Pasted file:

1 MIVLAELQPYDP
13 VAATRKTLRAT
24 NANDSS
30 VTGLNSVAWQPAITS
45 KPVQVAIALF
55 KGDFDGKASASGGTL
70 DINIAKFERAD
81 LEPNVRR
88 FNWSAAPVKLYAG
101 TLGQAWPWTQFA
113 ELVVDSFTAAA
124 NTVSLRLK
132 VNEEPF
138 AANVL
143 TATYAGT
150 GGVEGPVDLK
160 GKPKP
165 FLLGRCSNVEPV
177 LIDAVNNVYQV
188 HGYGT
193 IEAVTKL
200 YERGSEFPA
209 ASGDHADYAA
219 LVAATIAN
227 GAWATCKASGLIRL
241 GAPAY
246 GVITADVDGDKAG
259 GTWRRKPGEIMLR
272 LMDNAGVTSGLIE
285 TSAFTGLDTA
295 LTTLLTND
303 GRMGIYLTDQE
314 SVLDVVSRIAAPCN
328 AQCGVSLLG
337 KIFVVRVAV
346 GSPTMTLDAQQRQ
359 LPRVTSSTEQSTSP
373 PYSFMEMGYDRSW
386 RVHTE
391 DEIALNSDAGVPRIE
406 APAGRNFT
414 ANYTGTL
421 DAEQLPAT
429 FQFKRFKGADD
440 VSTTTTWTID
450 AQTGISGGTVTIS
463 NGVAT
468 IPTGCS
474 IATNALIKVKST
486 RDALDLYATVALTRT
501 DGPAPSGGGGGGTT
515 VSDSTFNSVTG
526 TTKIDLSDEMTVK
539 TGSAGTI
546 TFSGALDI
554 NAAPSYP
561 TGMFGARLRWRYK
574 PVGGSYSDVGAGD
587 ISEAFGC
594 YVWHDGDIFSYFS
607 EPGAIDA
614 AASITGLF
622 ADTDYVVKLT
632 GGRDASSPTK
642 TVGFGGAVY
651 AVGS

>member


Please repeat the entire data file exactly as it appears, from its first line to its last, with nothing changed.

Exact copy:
1 MIVLAELQPYDP
13 VAATRKTLRAT
24 NANDSS
30 VTGLNSVAWQPAITS
45 KPVQVAIALF
55 KGDFDGKASASGGTL
70 DINIAKFERAD
81 LEPNVRR
88 FNWSAAPVKLYAG
101 TLGQAWPWTQFA
113 ELVVDSFTAAA
124 NTVSLRLK
132 VNEEPF
138 AANVL
143 TATYAGT
150 GGVEGPVDLK
160 GKPKP
165 FLLGRCSNVEPV
177 LIDAVNNVYQV
188 HGYGT
193 IEAVTKL
200 YERGSEFPA
209 ASGDHADYAA
219 LVAATIAN
227 GAWATCKASGLIRL
241 GAPAY
246 GVITADVDGDKAG
259 GTWRRKPGEIMLR
272 LMDNAGVTSGLIE
285 TSAFTGLDTA
295 LTTLLTND
303 GRMGIYLTDQE
314 SVLDVVSRIAAPCN
328 AQCGVSLLG
337 KIFVVRVAV
346 GSPTMTLDAQQRQ
359 LPRVTSSTEQSTSP
373 PYSFMEMGYDRSW
386 RVHTE
391 DEIALNSDAGVPRIE
406 APAGRNFT
414 ANYTGTL
421 DAEQLPAT
429 FQFKRFKGADD
440 VSTTTTWTID
450 AQTGISGGTVTIS
463 NGVAT
468 IPTGCS
474 IATNALIKVKST
486 RDALDLYATVALTRT
501 DGPAPSGGGGGGTT
515 VSDSTFNSVTG
526 TTKIDLSDEMTVK
539 TGSAGTI
546 TFSGALDI
554 NAAPSYP
561 TGMFGARLRWRYK
574 PVGGSYSDVGAGD
587 ISEAFGC
594 YVWHDGDIFSYFS
607 EPGAIDA
614 AASITGLF
622 ADTDYVVKLT
632 GGRDASSPTK
642 TVGFGGAVY
651 AVGS

>member